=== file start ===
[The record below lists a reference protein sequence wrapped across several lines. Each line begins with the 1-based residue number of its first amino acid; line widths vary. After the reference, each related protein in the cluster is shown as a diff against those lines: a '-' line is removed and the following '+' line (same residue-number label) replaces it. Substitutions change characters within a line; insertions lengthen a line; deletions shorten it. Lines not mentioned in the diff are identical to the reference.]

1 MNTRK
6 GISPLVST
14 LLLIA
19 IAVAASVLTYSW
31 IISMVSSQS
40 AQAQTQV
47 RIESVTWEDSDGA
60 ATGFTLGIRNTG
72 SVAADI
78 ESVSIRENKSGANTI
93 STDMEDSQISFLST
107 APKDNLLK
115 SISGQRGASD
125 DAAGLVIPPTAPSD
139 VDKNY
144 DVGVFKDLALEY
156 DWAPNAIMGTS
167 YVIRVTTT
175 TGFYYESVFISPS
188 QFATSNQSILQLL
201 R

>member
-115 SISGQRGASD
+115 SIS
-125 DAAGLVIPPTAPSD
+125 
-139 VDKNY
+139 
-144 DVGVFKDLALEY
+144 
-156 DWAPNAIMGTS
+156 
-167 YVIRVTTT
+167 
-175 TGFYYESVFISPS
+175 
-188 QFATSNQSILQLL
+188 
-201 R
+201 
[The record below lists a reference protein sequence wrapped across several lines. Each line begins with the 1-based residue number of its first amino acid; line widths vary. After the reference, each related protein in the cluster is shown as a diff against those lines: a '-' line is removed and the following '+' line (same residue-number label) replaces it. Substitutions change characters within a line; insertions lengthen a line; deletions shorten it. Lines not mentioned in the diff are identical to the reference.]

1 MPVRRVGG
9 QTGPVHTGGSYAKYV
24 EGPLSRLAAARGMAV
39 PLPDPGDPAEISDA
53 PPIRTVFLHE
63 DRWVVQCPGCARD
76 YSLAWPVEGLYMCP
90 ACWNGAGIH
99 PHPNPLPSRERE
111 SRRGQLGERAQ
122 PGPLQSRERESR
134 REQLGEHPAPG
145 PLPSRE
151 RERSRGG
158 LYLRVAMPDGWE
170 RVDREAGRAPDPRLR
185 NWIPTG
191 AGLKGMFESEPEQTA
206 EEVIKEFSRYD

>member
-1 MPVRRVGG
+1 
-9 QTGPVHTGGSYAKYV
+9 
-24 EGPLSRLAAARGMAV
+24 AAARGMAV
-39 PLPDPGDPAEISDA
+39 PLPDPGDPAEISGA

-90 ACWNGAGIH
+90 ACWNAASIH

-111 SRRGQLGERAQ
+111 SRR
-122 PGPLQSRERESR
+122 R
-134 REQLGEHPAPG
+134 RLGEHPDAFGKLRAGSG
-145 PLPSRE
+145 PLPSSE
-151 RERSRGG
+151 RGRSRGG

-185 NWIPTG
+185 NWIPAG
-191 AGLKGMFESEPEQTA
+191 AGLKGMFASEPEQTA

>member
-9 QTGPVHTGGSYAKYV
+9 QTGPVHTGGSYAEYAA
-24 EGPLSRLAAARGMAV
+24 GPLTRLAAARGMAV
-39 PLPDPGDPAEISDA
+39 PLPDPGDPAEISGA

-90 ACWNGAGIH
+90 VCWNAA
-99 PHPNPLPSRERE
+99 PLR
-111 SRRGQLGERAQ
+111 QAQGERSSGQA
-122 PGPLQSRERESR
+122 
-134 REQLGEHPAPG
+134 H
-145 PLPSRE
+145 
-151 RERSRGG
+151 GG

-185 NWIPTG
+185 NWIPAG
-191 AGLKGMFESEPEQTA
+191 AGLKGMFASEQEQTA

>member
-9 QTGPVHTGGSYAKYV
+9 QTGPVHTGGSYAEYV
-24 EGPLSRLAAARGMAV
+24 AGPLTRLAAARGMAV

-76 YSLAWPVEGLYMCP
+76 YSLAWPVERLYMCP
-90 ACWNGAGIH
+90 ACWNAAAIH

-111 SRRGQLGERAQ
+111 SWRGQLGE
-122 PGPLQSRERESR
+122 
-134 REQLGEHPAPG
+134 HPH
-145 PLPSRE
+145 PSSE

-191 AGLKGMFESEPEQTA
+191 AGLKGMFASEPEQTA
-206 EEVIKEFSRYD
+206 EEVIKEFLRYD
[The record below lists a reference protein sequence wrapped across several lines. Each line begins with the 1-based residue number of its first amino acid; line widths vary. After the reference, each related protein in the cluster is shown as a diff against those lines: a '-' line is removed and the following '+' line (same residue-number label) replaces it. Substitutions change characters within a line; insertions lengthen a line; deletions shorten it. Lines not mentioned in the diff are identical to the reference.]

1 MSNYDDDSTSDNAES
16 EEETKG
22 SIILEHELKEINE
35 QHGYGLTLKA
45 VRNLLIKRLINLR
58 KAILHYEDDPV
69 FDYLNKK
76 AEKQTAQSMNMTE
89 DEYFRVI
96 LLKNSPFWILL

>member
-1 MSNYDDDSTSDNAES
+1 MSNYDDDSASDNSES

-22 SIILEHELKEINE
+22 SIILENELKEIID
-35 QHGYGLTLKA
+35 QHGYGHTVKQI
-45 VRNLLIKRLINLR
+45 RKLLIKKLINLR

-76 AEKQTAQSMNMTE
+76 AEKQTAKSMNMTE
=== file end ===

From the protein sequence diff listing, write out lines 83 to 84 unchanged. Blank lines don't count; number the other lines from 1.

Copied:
-185 NWIPTG
+185 NWIPAG